News Published: Sunday, Jun 09, 2013
FRIDAY, MAY 31, 2013
Pressure mounts for trade union in RMG factories
No more blame game, says BGMEA chief; analyst rolls out 10-point reform plan
STAR BUSINESS REPORT
The head of Bangladesh Garment Manufacturers and Exporters Association (BGMEA) yesterday said the industry lobby group is ready to allow trade union in factories to improve labour conditions.
“BGMEA will welcome trade union in the garment sector if it is constructive,” said Atiqul Islam, president of the association.
His comment comes at a time when pressure is mounting on Bangladesh from the international community to allow the country’s four million garment workers to form trade union in factories to make workplaces safer.
The BGMEA chief said this is not the time to play the blame game. “We should work together on how to grow.”
Islam, however, was critical of the disparate codes of conducts imposed by the buyers. “GAP has issued one set of code of conduct and H&M another — we need a uniform code of conduct.”
He said the BGMEA would suspend membership of the members who had installed generators on the roofs of their factory buildings. “In May, we instructed our members to bring down their generators from the top floors.”
The BGMEA president said his association is also in favour of increasing the workers’ wages on an annual basis.
Islam’s comments came at a dialogue titled “Post-Rana RMG Roadmap”, organised by Policy Research Institute of Bangladesh (PRI) in collaboration with Metropolitan Chamber of Commerce and Industry, Dhaka (MCCI) and Bangladesh Employers’ Federation, at the capital’s Lakeshore Hotel.
Ahsan H Mansur, executive director of PRI, said the government might think of imposing taxes on readymade garment exports, at a rate of 1-2 percent for the welfare of the workers.
Commerce Minister GM Quader said there are a number of issues in the proposed roadmap that are already in practice in the country.
He said a government committee has been working since 2007 on improving the conditions at garment factories, sitting every three months and taking actions after physically visiting the factories.
Quader, however, wondered if the committee has enough manpower to inspect all of the country’s 5000-odd factories.
MCCI President Rokia Afzal Rahman said it is high time to make concerted efforts to ensure safety for the workers.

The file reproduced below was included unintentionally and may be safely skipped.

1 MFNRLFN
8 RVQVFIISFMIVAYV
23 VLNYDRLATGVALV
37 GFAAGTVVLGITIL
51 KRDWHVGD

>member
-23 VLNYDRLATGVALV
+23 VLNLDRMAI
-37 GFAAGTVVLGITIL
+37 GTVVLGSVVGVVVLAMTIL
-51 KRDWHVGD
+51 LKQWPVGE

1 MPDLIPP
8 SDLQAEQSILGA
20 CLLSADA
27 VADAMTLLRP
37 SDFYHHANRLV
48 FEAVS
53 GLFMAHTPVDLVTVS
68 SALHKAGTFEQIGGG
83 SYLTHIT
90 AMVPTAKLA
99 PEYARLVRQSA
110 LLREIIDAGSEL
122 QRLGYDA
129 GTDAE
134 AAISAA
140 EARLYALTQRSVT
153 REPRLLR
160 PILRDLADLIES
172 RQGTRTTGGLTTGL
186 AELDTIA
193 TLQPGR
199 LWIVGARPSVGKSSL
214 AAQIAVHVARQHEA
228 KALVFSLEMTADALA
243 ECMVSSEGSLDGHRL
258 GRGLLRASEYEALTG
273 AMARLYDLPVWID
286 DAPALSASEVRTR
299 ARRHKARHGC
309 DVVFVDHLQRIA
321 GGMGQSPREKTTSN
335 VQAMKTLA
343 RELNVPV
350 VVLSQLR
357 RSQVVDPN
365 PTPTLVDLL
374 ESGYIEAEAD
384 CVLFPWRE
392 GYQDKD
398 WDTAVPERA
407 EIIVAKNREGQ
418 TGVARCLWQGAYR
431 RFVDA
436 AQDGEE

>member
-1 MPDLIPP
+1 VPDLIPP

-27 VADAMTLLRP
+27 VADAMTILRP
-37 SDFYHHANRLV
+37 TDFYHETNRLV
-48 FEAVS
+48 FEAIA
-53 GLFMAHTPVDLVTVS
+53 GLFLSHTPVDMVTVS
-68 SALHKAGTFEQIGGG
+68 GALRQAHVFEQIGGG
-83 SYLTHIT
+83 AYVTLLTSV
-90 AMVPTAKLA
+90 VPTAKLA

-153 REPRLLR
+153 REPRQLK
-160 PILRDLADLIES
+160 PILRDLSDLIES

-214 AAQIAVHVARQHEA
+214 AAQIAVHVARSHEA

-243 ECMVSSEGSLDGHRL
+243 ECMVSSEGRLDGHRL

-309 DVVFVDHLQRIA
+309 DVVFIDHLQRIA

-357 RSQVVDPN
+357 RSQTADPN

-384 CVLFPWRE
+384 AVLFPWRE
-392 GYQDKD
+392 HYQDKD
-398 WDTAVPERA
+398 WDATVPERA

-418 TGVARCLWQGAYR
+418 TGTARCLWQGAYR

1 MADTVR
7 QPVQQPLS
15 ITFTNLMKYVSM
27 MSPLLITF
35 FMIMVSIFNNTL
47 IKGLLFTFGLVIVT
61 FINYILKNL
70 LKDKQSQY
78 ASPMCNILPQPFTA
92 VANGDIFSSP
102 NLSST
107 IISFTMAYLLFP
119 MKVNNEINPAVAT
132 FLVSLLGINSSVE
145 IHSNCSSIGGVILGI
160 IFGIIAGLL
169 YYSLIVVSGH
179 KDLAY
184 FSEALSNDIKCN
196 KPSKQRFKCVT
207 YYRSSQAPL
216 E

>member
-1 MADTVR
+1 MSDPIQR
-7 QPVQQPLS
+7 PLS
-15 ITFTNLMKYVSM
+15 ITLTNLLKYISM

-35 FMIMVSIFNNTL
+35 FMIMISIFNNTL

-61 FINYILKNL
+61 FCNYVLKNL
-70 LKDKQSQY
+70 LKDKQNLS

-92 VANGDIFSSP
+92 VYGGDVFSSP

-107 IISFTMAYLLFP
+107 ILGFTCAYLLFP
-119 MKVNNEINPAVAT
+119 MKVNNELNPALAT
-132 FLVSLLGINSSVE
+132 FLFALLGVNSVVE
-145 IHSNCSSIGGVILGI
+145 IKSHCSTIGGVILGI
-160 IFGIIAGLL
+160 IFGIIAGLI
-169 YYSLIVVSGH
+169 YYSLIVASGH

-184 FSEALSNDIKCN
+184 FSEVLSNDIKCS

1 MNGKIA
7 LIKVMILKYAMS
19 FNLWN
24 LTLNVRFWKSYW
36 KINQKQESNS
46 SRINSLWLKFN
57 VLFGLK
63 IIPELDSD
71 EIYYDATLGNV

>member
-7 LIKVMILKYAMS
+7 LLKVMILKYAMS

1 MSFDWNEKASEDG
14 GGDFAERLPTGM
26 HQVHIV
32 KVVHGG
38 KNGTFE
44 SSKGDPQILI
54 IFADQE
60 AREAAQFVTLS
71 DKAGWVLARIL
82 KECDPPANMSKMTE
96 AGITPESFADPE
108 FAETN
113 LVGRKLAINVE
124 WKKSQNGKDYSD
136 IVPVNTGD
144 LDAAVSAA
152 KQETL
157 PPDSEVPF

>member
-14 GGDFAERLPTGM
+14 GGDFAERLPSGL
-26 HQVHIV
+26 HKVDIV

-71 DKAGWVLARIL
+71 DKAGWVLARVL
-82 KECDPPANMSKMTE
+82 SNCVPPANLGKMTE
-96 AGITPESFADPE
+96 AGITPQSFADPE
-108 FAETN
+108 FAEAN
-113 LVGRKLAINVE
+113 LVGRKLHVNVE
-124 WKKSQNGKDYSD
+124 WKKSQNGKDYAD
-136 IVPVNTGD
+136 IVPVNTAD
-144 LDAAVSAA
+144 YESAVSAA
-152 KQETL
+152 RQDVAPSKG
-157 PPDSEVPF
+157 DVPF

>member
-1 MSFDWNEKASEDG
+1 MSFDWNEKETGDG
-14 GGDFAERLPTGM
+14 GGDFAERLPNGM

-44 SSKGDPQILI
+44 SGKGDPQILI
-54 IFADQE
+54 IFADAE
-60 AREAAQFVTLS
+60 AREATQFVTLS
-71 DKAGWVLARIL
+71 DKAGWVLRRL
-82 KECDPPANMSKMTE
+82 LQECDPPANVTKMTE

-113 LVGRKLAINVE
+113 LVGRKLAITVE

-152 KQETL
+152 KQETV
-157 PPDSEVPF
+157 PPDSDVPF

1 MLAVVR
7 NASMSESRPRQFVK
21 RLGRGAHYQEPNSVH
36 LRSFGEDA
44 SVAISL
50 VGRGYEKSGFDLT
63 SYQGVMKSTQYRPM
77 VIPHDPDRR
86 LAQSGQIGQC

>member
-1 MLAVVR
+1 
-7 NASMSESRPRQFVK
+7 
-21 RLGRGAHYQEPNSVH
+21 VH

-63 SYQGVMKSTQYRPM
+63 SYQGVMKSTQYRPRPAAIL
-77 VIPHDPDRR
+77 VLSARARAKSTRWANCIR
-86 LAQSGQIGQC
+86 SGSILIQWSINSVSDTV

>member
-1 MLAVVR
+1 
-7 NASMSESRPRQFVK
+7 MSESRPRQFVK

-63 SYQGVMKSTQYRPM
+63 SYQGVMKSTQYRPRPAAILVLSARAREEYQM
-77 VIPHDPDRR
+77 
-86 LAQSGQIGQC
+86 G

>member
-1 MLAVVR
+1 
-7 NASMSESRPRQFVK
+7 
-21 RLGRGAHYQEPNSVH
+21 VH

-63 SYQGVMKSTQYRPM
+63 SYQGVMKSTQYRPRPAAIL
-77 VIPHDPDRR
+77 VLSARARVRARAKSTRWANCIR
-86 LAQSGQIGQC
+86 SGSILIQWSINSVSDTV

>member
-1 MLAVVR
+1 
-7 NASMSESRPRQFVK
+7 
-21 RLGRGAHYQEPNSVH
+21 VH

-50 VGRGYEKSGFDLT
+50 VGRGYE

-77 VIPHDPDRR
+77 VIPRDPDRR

“We must ensure that tragic incidents such as the collapse of the Rana Plaza never take place in this country,” she said, while terming the tragedy to be an upshot of negligence.
MCCI Vice-President Kamran T Rahman said many tragic incidents hit the country’s garment industry in the past, but no significant changes have been introduced to protect the lives of the workers.
Ifty Islam, managing partner of Asian Tiger Capital Partners, said the country’s readymade garment industry requires a 10-point reform agenda to ensure the next phase of growth for the industry.
The 10-point reform covers issues on: factory classification, factory health and safety standards, BGMEA responsibilities, new RMG economic zones, financing RMG reforms, minimum wage increase, trade union, formations of new worker welfare fund, moving up the value chain and branding as well as international public relations.
The government should allocate a minimum of Tk 3,000 crore in the next budget to finance RMG reforms, he said.
The government might request multilateral and bilateral official development partners for a multi-donor fund of $1 billion on concessional terms that can be accessed by BGMEA members to finance either relocation or other necessary compliance and safety measures, he said.
The Asian Tiger head said a review of the structural integrity of factory buildings needs to be carried out and classified accordingly. In terms of ongoing compliance monitoring, there is a need to establish independent inspectorate. “BGMEA itself should consider incorporating internal reforms,”
Mashiur Rahman, economic affairs advisor to the prime minister, also spoke.